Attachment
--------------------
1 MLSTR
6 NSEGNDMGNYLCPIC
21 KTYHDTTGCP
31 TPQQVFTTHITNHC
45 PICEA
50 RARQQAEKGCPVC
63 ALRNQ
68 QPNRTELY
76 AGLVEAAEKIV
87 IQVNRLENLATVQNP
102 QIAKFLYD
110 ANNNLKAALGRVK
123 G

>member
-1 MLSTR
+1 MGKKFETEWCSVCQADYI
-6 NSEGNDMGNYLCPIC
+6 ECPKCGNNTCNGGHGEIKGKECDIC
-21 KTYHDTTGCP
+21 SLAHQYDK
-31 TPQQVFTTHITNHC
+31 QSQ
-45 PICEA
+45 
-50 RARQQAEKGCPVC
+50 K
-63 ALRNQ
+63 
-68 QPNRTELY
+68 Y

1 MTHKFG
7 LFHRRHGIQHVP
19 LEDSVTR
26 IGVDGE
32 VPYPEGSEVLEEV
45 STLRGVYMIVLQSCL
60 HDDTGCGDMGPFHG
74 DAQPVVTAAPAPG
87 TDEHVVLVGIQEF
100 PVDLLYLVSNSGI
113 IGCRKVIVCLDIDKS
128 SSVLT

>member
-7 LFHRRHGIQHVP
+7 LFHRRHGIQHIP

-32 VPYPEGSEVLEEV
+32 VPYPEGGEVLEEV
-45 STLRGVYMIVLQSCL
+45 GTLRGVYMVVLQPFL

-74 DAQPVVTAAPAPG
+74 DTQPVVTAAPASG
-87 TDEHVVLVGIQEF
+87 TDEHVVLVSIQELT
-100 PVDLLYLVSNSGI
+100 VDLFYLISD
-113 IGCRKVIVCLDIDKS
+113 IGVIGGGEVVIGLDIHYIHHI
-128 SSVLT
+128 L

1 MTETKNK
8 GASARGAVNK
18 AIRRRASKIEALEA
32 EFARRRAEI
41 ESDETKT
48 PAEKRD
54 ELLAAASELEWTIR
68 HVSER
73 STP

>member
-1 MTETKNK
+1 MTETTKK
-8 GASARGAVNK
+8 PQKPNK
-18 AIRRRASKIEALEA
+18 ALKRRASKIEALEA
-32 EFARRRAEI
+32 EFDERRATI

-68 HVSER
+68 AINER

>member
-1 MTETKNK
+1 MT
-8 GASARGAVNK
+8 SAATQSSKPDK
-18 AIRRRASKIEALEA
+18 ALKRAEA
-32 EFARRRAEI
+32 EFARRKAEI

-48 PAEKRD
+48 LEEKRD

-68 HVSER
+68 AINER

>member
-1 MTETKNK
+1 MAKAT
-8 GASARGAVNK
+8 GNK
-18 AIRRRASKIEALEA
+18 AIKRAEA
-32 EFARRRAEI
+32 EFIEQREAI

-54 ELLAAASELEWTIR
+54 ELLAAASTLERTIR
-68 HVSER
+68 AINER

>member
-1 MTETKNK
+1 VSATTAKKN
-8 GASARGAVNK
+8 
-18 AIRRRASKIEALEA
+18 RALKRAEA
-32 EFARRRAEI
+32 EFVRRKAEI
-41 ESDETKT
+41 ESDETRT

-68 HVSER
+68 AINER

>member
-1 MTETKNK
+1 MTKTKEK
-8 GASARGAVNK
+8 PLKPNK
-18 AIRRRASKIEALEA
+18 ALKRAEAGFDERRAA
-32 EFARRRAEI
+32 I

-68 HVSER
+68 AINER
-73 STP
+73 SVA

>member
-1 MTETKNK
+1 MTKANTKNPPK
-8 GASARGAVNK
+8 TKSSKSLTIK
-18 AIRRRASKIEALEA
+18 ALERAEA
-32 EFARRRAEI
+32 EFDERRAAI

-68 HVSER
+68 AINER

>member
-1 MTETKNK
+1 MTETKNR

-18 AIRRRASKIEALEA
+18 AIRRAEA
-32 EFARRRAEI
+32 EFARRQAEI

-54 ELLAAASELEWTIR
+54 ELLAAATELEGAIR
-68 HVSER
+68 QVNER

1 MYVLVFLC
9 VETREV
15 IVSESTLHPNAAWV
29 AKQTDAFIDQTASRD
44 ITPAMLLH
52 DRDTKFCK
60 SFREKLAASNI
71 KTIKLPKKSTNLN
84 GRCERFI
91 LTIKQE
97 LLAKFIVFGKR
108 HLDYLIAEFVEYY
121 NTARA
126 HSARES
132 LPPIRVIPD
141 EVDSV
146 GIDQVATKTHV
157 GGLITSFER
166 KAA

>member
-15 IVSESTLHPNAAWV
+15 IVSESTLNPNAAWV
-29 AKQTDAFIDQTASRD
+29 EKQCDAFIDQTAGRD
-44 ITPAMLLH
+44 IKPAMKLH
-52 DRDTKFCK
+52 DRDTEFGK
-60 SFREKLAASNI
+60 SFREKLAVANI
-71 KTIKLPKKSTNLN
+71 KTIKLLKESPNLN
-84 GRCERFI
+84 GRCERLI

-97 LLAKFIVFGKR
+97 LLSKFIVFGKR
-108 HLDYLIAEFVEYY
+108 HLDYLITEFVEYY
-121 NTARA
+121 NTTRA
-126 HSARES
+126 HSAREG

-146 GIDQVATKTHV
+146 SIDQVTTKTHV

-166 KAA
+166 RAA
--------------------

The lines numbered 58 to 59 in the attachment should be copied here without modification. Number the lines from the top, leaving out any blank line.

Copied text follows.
-128 SSVLT
+128 L